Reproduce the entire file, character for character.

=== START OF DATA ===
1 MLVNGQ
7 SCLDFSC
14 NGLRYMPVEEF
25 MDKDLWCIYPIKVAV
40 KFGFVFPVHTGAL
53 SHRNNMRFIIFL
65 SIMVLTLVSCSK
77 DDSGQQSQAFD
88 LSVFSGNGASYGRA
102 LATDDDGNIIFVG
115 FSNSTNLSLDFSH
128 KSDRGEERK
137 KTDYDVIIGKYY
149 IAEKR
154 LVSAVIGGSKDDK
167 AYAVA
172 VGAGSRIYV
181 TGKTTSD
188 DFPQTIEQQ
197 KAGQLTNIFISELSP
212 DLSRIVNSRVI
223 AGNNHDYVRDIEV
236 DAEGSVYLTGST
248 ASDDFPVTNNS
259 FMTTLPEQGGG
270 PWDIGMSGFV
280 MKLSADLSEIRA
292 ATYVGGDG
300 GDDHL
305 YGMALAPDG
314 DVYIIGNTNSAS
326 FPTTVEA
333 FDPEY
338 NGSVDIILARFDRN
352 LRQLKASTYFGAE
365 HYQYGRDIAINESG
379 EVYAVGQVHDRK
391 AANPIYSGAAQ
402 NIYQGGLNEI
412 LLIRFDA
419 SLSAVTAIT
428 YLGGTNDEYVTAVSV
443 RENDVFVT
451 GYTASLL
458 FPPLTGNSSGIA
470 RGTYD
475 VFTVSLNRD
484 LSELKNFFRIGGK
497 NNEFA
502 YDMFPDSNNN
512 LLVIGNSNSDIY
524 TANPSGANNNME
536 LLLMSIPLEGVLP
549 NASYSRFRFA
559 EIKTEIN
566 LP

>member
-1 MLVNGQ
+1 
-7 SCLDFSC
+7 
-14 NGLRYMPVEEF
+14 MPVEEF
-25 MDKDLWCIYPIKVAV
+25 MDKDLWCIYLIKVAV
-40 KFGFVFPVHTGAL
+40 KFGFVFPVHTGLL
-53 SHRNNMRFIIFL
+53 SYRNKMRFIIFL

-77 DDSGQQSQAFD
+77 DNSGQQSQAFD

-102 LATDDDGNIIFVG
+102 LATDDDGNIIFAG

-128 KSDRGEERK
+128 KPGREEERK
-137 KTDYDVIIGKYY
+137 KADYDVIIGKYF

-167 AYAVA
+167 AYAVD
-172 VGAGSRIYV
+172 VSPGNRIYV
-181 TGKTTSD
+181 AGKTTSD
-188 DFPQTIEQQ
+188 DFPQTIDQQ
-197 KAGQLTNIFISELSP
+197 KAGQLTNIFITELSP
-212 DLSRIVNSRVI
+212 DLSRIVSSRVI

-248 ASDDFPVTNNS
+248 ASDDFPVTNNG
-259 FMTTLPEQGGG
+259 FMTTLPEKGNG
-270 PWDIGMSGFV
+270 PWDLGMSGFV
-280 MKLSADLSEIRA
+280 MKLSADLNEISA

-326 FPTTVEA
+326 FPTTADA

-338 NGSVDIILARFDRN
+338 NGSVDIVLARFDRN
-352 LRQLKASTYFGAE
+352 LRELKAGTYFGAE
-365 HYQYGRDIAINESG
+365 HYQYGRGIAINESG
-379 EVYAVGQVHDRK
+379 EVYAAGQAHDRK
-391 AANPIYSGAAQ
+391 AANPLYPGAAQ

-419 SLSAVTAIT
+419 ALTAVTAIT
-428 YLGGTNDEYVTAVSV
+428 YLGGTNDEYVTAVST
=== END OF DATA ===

1 MLVNGQ
7 SCLDFSC
14 NGLRYMPVEEF
25 MDKDLWCIYPIKVAV
40 KFGFVFPVHTGAL
53 SHRNNMRFIIFL
65 SIMVLTLVSCSK
77 DDSGQQSQAFD
88 LSVFSGNGASYGRA
102 LATDDDGNIIFVG
115 FSNSTNLSLDFSH
128 KSDRGEERK
137 KTDYDVIIGKYY
149 IAEKR
154 LVSAVIGGSKDDK
167 AYAVA
172 VGAGSRIYV
181 TGKTTSD
188 DFPQTIEQQ
197 KAGQLTNIFISELSP
212 DLSRIVNSRVI
223 AGNNHDYVRDIEV
236 DAEGSVYLTGST
248 ASDDFPVTNNS
259 FMTTLPEQGGG
270 PWDIGMSGFV
280 MKLSADLSEIRA
292 ATYVGGDG
300 GDDHL
305 YGMALAPDG
314 DVYIIGNTNSAS
326 FPTTVEA
333 FDPEY
338 NGSVDIILARFDRN
352 LRQLKASTYFGAE
365 HYQYGRDIAINESG
379 EVYAVGQVHDRK
391 AANPIYSGAAQ
402 NIYQGGLNEI
412 LLIRFDA
419 SLSAVTAIT
428 YLGGTNDEYVTAVSV
443 RENDVFVT
451 GYTASLL
458 FPPLTGNSSGIA
470 RGTYD
475 VFTVSLNRD
484 LSELKNFFRIGGK
497 NNEFA
502 YDMFPDSNNN
512 LLVIGNSNSDIY
524 TANPSGANNNME
536 LLLMSIPLEGVLP
549 NASYSRFRFA
559 EIKTEIN
566 LP

>member
-1 MLVNGQ
+1 
-7 SCLDFSC
+7 
-14 NGLRYMPVEEF
+14 MPVEEF
-25 MDKDLWCIYPIKVAV
+25 MDKDLWCIYLIKVAV
-40 KFGFVFPVHTGAL
+40 KFGFVFPVHTGLL
-53 SHRNNMRFIIFL
+53 SYRNKMRFIIFL

-77 DDSGQQSQAFD
+77 DNSGQQSQAFD

-102 LATDDDGNIIFVG
+102 LATDDDGNIIFAG

-128 KSDRGEERK
+128 KPGREEERK
-137 KTDYDVIIGKYY
+137 KADYDVIIGKYF

-167 AYAVA
+167 AYAVD
-172 VGAGSRIYV
+172 VSPGNRIYV
-181 TGKTTSD
+181 AGKTTSD
-188 DFPQTIEQQ
+188 DFPQTIDQQ
-197 KAGQLTNIFISELSP
+197 KAGQLTNIFITELSP
-212 DLSRIVNSRVI
+212 DLSRIVSSRVI

-248 ASDDFPVTNNS
+248 ASDDFPVTNNG
-259 FMTTLPEQGGG
+259 FMTTLPEKGNG
-270 PWDIGMSGFV
+270 PWDLGMSGFV
-280 MKLSADLSEIRA
+280 MKLSADLNEISA

-326 FPTTVEA
+326 FPTTADA

-338 NGSVDIILARFDRN
+338 NGSVDIVLARFDRN
-352 LRQLKASTYFGAE
+352 LRELKAGTYFGAE
-365 HYQYGRDIAINESG
+365 HYQYGRGIAINESG
-379 EVYAVGQVHDRK
+379 EVYAAGQAHDRK
-391 AANPIYSGAAQ
+391 AANPLYPGAAQ

-419 SLSAVTAIT
+419 ALTAVTAIT
-428 YLGGTNDEYVTAVSV
+428 YLGGTNDEYVTAVST